Three Wise Dames

Marketing in the Life Science Industry

Did Kaiser Permanente THRIVE? May 29, 2013

KP - ThriveHave you ever met anyone who doesn’t love Kaiser Permanente’s THRIVE campaign? I haven’t. So when I had the opportunity to hear the insiders’ perspective of the campaign from Angela Zepeda, Managing Director of Campbell Ewald Los Angeles, and Kaiser Permanente’s Lisa Ryan, Executive Director of National Advertising, at a recent Healthcare PR and Marketing Association meeting in Los Angeles, I jumped at the chance. Here’s a little insight into this highly memorable brand campaign.

Kaiser began developing its new brand campaign at a time when HMOs were truly hated. Because the organization stood for the largest example of an HMO, it was often the target of a negative backlash – even though Kaiser defines itself as an integrated delivery network and has hospitals and a physician group (in California, anyway — its models in other states are different).

Research-based Strategic Insights

Kaiser started with extensive research:

  • As in any brand initiative, they first looked internally to what the Kaiser Permanente brand stood for: Health advocates dedicated to your health and well-being. They believed that this legacy is consistent with the organization’s mission and values today — it stood the test of time.
  • They also looked externally:
    • Competitive research showed that, at the time, no company was talking about health vs. healthcare.
    • They learned that what mattered most to their target consumer audiences was the concept: No matter what, I want to be as healthy as I can be. This crossed all stages of life, and the target’s psychographic profile was more important than its wide-ranging demographic profile.

In fusing the internal and external findings together, what came out was THRIVE. By taking a fun, lighthearted approach to talk about all the things you can do to take better care of yourself, Angela and Lisa emphasized that it was a reinterpretation of Total Health.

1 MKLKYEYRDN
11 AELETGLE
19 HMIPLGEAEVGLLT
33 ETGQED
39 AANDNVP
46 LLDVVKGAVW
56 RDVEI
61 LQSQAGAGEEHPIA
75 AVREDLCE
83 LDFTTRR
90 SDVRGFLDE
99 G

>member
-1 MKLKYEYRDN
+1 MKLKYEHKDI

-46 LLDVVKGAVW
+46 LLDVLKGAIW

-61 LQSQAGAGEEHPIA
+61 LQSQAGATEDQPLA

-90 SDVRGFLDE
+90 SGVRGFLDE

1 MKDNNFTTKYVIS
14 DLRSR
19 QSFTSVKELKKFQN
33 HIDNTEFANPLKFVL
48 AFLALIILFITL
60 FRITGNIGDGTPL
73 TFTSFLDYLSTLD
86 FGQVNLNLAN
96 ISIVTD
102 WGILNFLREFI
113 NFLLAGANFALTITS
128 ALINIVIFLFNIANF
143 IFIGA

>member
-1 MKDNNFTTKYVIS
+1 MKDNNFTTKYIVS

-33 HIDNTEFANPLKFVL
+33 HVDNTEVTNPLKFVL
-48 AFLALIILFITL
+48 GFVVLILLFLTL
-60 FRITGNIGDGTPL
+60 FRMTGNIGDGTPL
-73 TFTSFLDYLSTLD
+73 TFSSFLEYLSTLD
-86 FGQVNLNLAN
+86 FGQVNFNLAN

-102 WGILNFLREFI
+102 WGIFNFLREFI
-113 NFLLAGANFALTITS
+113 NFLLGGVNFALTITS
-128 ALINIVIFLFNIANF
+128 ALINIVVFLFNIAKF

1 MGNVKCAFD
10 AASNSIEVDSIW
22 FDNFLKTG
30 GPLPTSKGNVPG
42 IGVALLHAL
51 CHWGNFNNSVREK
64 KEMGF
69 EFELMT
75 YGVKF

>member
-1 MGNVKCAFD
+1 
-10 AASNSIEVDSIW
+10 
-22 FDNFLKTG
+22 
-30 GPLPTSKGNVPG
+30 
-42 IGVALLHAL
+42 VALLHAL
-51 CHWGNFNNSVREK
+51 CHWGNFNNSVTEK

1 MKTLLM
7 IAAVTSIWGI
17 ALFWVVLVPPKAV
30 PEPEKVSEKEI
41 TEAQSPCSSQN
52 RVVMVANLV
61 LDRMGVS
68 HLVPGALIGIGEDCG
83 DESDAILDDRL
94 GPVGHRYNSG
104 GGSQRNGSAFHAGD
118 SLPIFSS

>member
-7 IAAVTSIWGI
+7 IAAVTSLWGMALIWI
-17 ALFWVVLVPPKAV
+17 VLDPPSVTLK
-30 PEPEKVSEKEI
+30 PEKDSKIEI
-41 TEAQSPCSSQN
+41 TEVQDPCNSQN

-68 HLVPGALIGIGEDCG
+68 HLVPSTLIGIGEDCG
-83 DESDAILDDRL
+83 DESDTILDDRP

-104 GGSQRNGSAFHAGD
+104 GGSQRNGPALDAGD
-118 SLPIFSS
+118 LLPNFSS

Creative Delivery

A brand is the accumulation of experiences and interactions with an organization, and Angela and Lisa said they made the care delivery organization align behind and promise to deliver on the brand story they wanted to tell.

The strategic tenets of the campaign are and remain:

  • Reinvent the language
  • Redefine the system
  • Champion the cause

For example, the campaign will never show a doctor in a traditional exam room or hospital setting – that is, if they show a doctor at all. Instead, it’s about the patient, the member or prospective member. For example, in 2007 Kaiser aired a really memorable ad about taking better care of yourself that featured a cute, chubby little boy. It never mentioned childhood obesity, but that’s what it was really about, and about raising healthy, active kids.

While we may remember the TV spots best, the campaign was fully integrated across communications disciplines. From turning pillars in an airport waiting area into giant redwoods to hosting farmer’s markets at its medical centers, THRIVE and the team behind it found creative ways to emphasize what the brand was all about: Total Health.

Results

So, over the years since the campaign launched in 2004, has it achieved the desired marketing results? Angela and Lisa report the answer (and I admire them for sharing the reality), based on continued research and evaluation, as yes and no:

  • Yes, the brand perception of Kaiser Permanente improved tremendously since the campaign began.
  • No, it has not moved the needle much in terms of growth in membership. The research shows that only 38% of respondents would “consider joining” – a number that they still consider low.

Lessons Learned

Here are a few more insights that Angela and Lisa shared:

  • The campaign emphasized behavior change and health advocacy. However, Kaiser and Campbell Ewald learned that care delivery messages have a greater effect on some of the key attributes target consumers value, even though they don’t move the brand. In the future, the THRIVE campaign will focus on both health advocacy and care delivery, but still follow the strategic tenets. They’ll talk more about integration and coordinated care, like they did with this spot.
  • Social media was happening whether Kaiser liked it or not, so now they need to develop a strategy.
  • They see a continued growth in digital ad spend with more sophisticated planning across platforms.

Since its rollout in 2004, THRIVE has successfully helped Kaiser Permanente stand out from the “sea of sameness” that existed. Many health organizations are now focusing on their brands in the age of the ACA, and delivering a wellness message. Kaiser has a huge headstart due to its long-term investment.

Additional Resources

Five Lessons from Kaiser Permanente’s THRIVE Campaign

Campbell Ewald THRIVE Case Study

© 2013, Merryman Communications, All Rights Reserved

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Do’s and Don’ts in Communicating about FDA-Regulated Products January 29, 2013

ImageIn response to a special request, this post provides some general guidelines on communicating about FDA-regulated products.  However, let me start by emphasizing that I am not a regulatory expert.  I have a lot of experience with FDA-regulated products, and I’m offering this from a communications perspective. So here are my product communications Do’s and Don’ts: